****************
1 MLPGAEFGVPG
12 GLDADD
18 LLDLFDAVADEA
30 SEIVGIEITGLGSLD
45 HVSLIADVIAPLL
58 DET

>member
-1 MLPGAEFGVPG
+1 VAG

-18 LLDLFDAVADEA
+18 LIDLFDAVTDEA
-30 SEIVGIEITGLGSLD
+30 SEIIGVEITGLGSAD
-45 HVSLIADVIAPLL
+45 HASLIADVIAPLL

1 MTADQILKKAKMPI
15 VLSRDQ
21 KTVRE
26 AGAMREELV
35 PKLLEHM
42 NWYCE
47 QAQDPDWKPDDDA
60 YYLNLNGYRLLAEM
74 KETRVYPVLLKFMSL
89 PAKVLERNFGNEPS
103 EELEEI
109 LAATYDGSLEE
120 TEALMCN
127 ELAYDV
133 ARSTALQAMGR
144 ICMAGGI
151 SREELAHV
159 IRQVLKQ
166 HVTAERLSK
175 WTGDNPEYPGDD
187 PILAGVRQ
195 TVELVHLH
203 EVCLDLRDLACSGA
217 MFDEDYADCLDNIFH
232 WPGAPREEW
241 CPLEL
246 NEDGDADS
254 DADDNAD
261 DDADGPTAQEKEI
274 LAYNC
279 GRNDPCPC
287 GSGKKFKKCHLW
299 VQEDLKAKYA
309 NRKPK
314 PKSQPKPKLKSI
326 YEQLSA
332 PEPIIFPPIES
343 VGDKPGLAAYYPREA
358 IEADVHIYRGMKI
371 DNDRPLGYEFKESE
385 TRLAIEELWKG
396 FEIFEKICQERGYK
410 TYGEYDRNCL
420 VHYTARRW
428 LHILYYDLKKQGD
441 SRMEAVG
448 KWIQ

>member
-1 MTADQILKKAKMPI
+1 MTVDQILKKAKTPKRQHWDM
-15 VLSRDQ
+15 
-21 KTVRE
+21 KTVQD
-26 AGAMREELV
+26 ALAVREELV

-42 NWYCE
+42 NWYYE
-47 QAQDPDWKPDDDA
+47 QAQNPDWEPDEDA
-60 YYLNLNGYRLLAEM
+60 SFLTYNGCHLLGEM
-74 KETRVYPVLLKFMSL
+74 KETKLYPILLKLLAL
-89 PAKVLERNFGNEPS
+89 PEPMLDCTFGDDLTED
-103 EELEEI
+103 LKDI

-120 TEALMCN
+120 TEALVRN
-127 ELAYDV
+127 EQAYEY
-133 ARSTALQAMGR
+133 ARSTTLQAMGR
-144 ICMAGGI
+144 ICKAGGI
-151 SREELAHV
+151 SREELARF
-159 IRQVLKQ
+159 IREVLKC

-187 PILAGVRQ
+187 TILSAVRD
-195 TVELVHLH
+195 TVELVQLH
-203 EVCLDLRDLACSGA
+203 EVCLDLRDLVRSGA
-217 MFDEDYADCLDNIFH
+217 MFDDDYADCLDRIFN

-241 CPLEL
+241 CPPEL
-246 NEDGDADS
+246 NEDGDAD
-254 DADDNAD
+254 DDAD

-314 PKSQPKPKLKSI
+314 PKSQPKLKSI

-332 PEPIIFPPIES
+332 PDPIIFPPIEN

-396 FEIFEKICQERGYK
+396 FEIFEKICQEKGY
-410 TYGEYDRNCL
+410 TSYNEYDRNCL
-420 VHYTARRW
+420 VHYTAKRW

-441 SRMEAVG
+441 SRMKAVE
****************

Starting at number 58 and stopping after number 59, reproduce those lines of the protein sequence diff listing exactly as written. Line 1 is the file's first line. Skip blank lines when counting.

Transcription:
410 TYGEYDRNCL
420 VHYTARRW